Fifteen hours from
How air traffic engineers saved the
Stansted Airport operation
Paul Jones arrived in the office early on Tuesday 10 December 2013. Fresh coffee in hand, he was keen to get some work done before the daily distraction of emails and phone calls began.
Finally, a chance to clear some work off his ever growing to-do list.
So it was with some surprise that his phone rang. It was Paul’s boss with news that was going to turn his day upside down…
Earlier that morning and 40 miles away, a private jet was on final approach into London Stansted Airport. It was cold, dark and the visibility was poor.
Upon landing, the jet taxied onto stand to reveal damage to its hull and undercarriage door. Clearly they’d hit something, but what was a total mystery.
Air traffic controllers in the tower duly despatched an engineer to the end of the runway to make an inspection and uncover the cause. There, he discovered parts of the Instrument Landing System spread across the grass and with it the dawning realisation that the private jet, flying too low on approach, had hit it just before touch-down.
At first, the reaction from the tower was relief. What could have been a terrible accident had mercifully been avoided.
But then the penny dropped.
The damage to the ILS – which is vital for maintaining normal airport operations during low visibility – would effectively rendered the runway closed until conditions improved.
Arrivals were diverted to other airports until the fog lifted, but with the forecast set to deteriorate again later in the day, the airport was facing the very real prospect of having to shut – and potentially for days - something that would tear up the travel plans of thousands of passengers at a cost of millions of pounds.
What then ensued was a battle against the clock to fix the ILS before the fog rolled back in…
Paul, having been given the news, was now racing his way around the M25. The NATS general manager for Stansted tower was abroad, so he had been called in to help manage the response. “I arrived at about 8.30am and pulling up to the control tower you wouldn’t have realised that anything was wrong. Planes were arriving and departing but I knew time was ticking away.”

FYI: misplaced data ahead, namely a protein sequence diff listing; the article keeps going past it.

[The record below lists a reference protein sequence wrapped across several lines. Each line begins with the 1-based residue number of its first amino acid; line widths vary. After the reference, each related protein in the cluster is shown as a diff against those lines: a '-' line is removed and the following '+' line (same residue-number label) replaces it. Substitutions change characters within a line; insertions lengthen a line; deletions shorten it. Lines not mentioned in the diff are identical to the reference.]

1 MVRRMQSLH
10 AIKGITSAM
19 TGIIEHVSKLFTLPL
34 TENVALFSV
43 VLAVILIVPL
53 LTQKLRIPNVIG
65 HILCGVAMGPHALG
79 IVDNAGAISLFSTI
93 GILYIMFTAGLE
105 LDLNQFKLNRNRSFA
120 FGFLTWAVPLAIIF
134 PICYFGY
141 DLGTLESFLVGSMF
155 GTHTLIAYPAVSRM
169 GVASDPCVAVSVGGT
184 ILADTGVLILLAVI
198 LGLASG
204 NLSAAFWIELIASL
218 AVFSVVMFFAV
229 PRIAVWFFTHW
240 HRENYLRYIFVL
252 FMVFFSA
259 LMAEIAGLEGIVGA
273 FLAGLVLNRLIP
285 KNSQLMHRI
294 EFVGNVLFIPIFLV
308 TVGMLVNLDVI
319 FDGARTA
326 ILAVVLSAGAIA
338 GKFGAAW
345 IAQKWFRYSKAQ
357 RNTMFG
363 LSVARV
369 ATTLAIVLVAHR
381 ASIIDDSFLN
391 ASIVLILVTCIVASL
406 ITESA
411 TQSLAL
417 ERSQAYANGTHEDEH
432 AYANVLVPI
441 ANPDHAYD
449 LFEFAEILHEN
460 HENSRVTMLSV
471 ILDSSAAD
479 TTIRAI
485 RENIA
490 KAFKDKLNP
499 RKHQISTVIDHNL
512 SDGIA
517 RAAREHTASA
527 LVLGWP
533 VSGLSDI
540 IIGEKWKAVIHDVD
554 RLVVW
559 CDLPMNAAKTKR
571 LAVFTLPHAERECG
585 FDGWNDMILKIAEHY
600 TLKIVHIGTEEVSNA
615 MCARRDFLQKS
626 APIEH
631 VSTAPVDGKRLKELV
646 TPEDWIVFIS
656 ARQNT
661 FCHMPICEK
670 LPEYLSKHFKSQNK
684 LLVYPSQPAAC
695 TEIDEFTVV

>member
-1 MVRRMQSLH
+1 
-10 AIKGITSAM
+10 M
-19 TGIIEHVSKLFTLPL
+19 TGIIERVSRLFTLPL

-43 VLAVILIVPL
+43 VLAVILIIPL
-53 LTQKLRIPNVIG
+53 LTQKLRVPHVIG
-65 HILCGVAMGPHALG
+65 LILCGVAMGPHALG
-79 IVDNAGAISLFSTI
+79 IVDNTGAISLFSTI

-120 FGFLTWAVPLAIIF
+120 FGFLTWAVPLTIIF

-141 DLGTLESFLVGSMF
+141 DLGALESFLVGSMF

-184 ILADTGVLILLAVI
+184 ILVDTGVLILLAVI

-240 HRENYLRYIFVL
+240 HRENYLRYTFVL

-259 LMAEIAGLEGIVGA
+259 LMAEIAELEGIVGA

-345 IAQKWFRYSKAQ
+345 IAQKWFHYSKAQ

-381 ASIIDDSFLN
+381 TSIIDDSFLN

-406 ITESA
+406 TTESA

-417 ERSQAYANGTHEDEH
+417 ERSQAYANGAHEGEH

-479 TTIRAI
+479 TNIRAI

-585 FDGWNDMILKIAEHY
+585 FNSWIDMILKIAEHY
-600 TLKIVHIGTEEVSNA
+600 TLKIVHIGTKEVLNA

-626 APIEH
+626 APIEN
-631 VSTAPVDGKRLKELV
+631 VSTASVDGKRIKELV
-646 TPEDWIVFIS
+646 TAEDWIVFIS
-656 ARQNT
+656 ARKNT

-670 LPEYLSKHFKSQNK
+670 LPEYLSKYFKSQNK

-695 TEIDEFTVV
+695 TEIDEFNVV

Specialist NATS engineers were already on site to access the full extent of the damage and more importantly, to come up with a plan that would return the ILS to full working order before the weather turned again.
An ILS system works by transmitting a radio signal that arriving aircraft lock onto during their approach. During poor visibility it’s vital for helping pilots stay level and centred. The private jet had damaged the localiser antenna array for runway 04 – which guides planes onto the centre of the runway – and the Far Field Monitor for runway 22. This meant that if visibility did drop as expected, the airport would be unable to accept arrivals from either end of its single runway.
Diversions and flight cancellations would then be inevitable.
“We were now in full crisis response mode while at the same time needing to manage normal operations at the airport,” says Nick Millar, London Stansted’s Head of Airside Operations. “The prospect of having to close is pretty near the top of the list when it comes to nightmare scenarios for any airport, so we sat down with NATS and worked out various scenarios and how we could best manage the potential disruption, but Plan A was to get that ILS backup and running.”
The damaged parts of the ILS proved unsalvageable, so a search began for replacements. Thankfully, with air traffic operations around the country, NATS was able to locate spares and have them rushed to Stansted for reassembly.
Paul Jones again: “It was a magnificent effort from everyone involved, but getting the parts was really only the start. We now had to get the thing working again, tested and approved, all within a few hours. It was touch and go.”
Working intensively and with arriving aircraft roaring overhead, the engineers hurriedly got to work.
Finding a way to test the system was the next big challenge. “An ILS has to be regularly tested by specialist flight calibration aircraft,” says Paul Jones. “Usually these flights are scheduled months in advance, but we needed to find one in the next few hours.”
So with the engineers hard at work, Paul decided to call in a few favours.
“The calibration company the airport routinely used for these types of flights didn’t have any aircraft available, but we have a close relationship with Cobham Aviation Services so I gave them a call, explained the situation and it was agreed that a plane would be in the air later that day. It was exceptional service.”
Just hours after it was hit, and following a nationwide search for spare parts and verification by a specialist calibration aircraft, the ILS was back up and running, just minutes before the fog returned that evening.
Flights continued normally and the hundreds of passengers passing through the terminals were none the wiser.
Only those involved knew how close things came, until now.
Paul Jones concludes: “This was undoubtedly one of the most challenging days I’ve ever experienced, but the engineers were the real heroes.
“It can be easy to sometimes see air traffic services as simply a cost airports have to bear, but I like to think that this demonstrates the difference we make and the value we add.”